Olean’s remaining PH location is in the “main business district”, which basically means it’s in “downtown” Olean. The other one was in a fairly sleepy location (at the time), and it was a much smaller, and older, facility. I’m not sure how old it was, but it was old. I’d gone to that PH as a teenager, eight or nine years earlier, with fellow members of the concert band after school concerts. In the time I lived in that town – and we moved there in 1981 – I don’t ever remember a PH not being at that spot. The place was ancient, with extremely tight quarters in the “back of the house”. When I started, there wasn’t even a mechanical dishwasher; all dishes were washed by hand. This was, you may surmise, less than fun. That PH location finally got a dishwasher a few years later, after I had moved to the other location in town.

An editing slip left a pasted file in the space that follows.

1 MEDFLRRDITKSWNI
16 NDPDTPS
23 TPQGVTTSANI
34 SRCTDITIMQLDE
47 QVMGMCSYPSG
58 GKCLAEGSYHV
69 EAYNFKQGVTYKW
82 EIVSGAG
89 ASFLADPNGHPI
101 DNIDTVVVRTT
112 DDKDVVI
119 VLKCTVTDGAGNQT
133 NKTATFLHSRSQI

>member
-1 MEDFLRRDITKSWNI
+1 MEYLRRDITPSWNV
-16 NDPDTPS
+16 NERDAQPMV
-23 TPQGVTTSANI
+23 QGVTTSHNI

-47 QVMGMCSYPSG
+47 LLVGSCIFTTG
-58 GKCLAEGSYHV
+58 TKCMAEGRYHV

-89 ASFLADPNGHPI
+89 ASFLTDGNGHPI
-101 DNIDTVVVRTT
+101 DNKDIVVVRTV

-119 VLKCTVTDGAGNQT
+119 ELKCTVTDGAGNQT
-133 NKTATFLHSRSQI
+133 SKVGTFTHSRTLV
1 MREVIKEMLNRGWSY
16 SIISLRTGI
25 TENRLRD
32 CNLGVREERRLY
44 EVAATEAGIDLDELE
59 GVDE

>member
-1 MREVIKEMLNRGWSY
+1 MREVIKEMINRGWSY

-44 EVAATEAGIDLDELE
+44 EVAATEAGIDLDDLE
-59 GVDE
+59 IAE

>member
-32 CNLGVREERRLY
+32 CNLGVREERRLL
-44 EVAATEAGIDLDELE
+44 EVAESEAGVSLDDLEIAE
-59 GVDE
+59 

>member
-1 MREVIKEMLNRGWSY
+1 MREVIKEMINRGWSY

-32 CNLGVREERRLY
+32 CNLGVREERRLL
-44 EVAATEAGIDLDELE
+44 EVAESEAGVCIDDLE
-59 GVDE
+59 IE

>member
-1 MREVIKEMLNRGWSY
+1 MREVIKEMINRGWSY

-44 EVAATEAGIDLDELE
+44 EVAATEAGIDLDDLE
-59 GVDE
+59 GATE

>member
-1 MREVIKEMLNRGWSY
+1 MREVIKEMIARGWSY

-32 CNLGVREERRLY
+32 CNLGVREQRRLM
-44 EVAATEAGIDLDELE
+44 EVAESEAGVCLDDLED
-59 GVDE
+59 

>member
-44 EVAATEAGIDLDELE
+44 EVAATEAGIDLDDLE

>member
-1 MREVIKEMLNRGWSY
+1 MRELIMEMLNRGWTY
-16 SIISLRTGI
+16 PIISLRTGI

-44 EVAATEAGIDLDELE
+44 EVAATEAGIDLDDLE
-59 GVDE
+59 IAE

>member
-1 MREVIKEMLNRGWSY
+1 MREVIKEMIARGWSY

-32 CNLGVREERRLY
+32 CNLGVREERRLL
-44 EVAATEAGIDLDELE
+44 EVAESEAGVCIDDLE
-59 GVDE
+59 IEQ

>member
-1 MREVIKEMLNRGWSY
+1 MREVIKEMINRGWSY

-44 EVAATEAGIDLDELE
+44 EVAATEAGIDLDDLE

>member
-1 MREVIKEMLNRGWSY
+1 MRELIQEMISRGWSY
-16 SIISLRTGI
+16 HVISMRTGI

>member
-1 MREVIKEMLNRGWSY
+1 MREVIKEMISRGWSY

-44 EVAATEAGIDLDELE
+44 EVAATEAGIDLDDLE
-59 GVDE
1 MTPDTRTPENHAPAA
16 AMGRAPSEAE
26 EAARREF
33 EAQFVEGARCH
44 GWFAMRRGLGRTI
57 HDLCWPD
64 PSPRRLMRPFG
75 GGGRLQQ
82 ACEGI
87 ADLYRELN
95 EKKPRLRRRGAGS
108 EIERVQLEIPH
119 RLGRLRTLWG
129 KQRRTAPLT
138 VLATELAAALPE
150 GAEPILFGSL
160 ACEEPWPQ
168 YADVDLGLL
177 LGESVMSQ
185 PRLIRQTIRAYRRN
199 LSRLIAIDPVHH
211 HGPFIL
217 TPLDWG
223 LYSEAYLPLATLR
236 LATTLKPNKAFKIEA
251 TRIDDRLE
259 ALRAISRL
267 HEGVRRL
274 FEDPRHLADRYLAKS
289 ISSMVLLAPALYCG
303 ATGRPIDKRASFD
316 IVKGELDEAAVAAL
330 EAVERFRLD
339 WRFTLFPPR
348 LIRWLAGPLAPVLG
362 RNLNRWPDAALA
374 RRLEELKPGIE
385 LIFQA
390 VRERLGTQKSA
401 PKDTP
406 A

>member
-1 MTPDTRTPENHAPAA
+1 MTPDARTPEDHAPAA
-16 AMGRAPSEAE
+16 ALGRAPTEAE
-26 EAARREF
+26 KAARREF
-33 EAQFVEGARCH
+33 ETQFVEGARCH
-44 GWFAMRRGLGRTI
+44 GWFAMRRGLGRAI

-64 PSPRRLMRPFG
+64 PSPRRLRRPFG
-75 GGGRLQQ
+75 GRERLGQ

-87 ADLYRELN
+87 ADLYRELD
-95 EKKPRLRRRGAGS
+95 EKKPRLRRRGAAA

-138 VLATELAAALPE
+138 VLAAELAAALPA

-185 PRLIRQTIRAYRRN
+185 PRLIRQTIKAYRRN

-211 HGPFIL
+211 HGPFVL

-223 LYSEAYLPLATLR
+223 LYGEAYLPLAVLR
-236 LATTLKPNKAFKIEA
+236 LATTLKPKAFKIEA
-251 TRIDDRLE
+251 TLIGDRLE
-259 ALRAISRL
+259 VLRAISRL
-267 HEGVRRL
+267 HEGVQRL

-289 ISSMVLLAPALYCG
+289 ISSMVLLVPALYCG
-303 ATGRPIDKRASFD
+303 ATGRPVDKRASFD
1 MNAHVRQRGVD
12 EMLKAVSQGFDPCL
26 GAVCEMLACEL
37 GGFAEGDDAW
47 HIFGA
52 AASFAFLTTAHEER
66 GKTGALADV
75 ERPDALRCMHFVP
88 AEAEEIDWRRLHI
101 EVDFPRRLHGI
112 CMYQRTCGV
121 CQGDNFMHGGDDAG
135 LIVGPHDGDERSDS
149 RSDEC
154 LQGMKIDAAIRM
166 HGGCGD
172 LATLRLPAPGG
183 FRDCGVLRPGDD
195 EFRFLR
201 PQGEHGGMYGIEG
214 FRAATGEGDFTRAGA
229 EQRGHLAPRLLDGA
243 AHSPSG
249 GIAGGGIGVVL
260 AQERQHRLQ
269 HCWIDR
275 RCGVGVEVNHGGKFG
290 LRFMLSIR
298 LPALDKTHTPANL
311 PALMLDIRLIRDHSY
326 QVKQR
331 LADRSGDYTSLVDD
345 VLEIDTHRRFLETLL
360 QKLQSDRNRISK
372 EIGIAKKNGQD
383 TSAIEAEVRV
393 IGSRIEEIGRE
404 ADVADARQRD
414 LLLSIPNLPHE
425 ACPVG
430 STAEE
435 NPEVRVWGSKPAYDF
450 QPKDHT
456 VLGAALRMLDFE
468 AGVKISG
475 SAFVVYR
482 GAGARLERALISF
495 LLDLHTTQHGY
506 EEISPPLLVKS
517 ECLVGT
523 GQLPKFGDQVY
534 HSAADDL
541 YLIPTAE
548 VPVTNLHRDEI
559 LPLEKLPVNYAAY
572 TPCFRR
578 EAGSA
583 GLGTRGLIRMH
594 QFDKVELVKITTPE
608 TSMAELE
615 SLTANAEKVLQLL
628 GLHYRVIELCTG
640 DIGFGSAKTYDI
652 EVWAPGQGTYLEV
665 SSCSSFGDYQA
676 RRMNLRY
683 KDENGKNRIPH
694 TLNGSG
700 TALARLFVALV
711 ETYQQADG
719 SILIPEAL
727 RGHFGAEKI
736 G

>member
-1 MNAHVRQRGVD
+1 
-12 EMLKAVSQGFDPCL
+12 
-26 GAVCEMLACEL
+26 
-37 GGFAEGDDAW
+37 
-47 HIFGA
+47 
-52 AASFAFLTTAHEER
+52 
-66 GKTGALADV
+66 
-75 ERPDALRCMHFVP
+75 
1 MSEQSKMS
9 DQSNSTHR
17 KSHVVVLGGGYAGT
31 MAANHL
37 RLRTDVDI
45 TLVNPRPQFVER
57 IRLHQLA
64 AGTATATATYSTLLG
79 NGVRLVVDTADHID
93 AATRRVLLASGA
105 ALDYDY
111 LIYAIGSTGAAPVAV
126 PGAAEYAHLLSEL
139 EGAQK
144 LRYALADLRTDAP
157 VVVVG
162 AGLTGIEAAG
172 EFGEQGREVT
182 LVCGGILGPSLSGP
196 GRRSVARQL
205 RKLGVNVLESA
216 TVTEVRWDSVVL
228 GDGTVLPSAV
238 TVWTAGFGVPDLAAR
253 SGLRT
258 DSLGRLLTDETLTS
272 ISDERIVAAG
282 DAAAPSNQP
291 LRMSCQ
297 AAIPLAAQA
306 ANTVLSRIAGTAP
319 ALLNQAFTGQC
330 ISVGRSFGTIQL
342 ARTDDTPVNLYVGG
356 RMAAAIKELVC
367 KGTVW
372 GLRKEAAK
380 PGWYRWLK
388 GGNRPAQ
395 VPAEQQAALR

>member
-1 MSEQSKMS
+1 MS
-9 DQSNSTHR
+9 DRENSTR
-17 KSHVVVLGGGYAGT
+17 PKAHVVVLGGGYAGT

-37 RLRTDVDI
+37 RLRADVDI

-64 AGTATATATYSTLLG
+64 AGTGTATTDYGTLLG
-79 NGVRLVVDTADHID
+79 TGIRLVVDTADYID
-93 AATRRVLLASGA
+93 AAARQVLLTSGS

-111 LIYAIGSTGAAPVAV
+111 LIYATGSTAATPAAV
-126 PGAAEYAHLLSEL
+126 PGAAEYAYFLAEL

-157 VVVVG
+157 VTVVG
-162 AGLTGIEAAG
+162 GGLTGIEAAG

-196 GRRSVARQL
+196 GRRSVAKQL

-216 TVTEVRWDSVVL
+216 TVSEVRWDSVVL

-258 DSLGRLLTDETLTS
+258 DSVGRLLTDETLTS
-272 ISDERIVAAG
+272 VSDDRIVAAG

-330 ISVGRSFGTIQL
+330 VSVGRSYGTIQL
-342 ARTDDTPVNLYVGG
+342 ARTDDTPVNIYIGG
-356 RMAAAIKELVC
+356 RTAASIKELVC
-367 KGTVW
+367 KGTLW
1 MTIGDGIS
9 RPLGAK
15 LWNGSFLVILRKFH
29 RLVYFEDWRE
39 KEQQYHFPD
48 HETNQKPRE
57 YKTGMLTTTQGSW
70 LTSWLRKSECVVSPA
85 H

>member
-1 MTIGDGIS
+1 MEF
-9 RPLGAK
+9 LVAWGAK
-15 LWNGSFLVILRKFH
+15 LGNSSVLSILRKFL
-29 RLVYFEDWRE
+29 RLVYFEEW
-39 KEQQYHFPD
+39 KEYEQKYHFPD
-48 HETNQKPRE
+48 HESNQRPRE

One funny little quirk of the place was that the big drain in the middle of the parking lot wasn’t actually connected to the city’s storm drainage system, so that when we got a big rain, the lot would invariably flood. This went on for years, with the company paying some local outfit to come out with some long hose and a pump to send the water into the storm drains proper, which were just past the entrance to the parking lot. Three years would go by before the company would finally authorize the work to actually connect the lot drain to the city drains. I have no idea how much the guy made who came out to pump the lot before that happened, but I’ll bet it was a lot.